National's plans to sell down the Crown's stakes in four state-owned energy companies and Air New Zealand is one of the hot-bottom issues of the campaign.

Both major parties have exaggerated the fiscal benefits of their respective policies by glossing over the opportunity costs involved - dividends foregone in National's case and a higher interest bill in Labour's.

Suppose the Government sells down to 51 per cent in all five companies and achieves $6 billion, the mid-point of the Treasury's indicative range.

Dividend forecasts from the SOE energy companies - Meridian, Genesis, Mighty River and Solid Energy - as consolidated by the Treasury, average $449 million a year over the next five years.


Forty-nine per cent of that is $220 million. Throw in $20 million for 23 per cent of Air New Zealand and and the dividends foregone would average $240 million a year or 4 per cent of the $6 billion sale price.

Compare that with the interest bill a Government would have to pay on the $6 billion it would have to borrow, all else equal, to replace the sales proceeds forgone.

Rather than speculate about what will happen to bond yields over the next five years, let's just take what the Government paid on its debt over the past year, 5 per cent, which would be $300 million a year.

So we are talking about a difference of 1 percentage point between dividend yields and bond yields or $60 million a year.

That is so far within the margin of error for an exercise like this that, in the context of a $70 billion Budget or a $250 billion balance sheet, it is a wash and certainly not the solution to any fiscal problems.

The projected sales proceeds would barely cover one year's capital expenditure by the Government.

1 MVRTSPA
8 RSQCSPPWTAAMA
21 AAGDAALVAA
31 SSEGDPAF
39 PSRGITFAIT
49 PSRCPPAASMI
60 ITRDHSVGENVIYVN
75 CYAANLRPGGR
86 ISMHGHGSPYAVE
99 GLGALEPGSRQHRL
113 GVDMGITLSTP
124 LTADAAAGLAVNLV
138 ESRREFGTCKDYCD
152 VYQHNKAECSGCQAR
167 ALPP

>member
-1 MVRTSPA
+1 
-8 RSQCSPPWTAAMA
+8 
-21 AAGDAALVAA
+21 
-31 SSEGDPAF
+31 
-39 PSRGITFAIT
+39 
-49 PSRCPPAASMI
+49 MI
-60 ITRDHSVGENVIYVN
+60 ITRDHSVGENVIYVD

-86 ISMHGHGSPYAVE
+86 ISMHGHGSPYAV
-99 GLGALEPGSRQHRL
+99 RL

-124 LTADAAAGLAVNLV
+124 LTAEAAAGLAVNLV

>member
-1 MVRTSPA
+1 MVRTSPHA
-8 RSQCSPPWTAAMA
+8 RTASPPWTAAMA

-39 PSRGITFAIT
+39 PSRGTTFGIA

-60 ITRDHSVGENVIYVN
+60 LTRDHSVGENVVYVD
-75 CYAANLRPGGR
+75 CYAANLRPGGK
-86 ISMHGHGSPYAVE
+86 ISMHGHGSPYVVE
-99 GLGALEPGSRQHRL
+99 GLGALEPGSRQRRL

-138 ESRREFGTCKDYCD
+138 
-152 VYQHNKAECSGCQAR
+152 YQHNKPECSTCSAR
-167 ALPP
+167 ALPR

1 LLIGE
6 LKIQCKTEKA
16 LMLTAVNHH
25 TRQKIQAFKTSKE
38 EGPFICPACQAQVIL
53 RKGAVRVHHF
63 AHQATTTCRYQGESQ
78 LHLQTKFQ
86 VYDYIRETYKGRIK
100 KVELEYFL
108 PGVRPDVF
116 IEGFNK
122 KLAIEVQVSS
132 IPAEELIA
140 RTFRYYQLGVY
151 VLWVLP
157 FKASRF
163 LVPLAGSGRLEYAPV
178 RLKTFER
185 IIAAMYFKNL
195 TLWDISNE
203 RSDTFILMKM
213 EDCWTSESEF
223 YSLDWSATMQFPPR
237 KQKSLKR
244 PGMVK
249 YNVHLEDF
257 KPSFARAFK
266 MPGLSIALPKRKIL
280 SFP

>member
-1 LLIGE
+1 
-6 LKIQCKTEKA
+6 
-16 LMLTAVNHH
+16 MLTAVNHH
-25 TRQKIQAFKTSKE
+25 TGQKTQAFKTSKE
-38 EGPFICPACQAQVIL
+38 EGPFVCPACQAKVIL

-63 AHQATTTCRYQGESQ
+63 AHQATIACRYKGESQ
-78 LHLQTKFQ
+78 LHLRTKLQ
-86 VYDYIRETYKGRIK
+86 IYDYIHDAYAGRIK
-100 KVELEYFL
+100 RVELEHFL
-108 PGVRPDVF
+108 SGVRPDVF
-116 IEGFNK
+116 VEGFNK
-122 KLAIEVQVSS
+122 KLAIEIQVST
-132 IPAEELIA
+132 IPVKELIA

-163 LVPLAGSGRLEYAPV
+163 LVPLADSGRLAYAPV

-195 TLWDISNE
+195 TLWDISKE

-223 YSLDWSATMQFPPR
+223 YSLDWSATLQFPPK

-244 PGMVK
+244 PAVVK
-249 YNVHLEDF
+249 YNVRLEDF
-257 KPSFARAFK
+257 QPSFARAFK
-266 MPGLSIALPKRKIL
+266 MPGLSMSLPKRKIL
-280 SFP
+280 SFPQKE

That leaves the non-fiscal arguments.

Proponents of selling tend to take it as axiomatic that the private sector is better at running businesses than the state is.


Opponents say that taking that position in New Zealand's case requires a bad case of amnesia about the results of the previous round of privatisations.

Proponents say that it will be different this time: the mixed ownership model, already adopted by Labour in the case of Air New Zealand.

They also argue the disciplines of stock exchange listing will provide more transparency, and institutional investors and equity analysts more scrutiny, than the state-owned enterprises model can provide.

And that the potential of the companies to grow will be stunted if they have to rely on risk-averse, cash-strapped finance ministers to put up additional capital - something they have so far not had to do.

But the Treasury, which might be thought to be predisposed in favour of asset sales, concluded in a paper last December that "there is little evidence to suggest privatisation would significantly improve the financial performance of many of the SOE companies".

In the electricity sector investment in new generation has been sufficient to keep the lights on, it said.


"This investment is funded from the SOEs' own balance sheets, while maintaining dividends, indicating that Crown ownership is not starving these enterprises of capital," it said.

Grumpy consumers have a fair idea where that investment capital has come from - electricity has been a serial offender in the inflation data for years.

The Wolak report commissioned by the Commerce Commission found evidence of the lucrative exercise of market power by some generators in some years.

The Government has subsequently implemented the recommendations of the Layton review intended to boost competition in the sector. But it is too soon to tell if they have done the trick.

Proponents of selling argue it would provide "mums and dads", KiwiSaver funds, iwi and the Cullen Fund with high-quality companies to invest in and provide a shot in the arm to New Zealand's rather puny sharemarket.

In principle deeper and more liquid capital markets should lower the cost of capital for New Zealand companies.


But, as the Treasury noted, sharemarket liquidity is heavily concentrated in the big-cap stocks. Adding a few more of them would not do much for the smaller fry.

Nor would it make the market more diversified and representative of the economy as a whole. On the contrary, it is already somewhat top-heavy in electricity-related stocks - including Contact, Vector, Infratil and Trustpower.

"We think the gains would be modest," the Treasury concluded.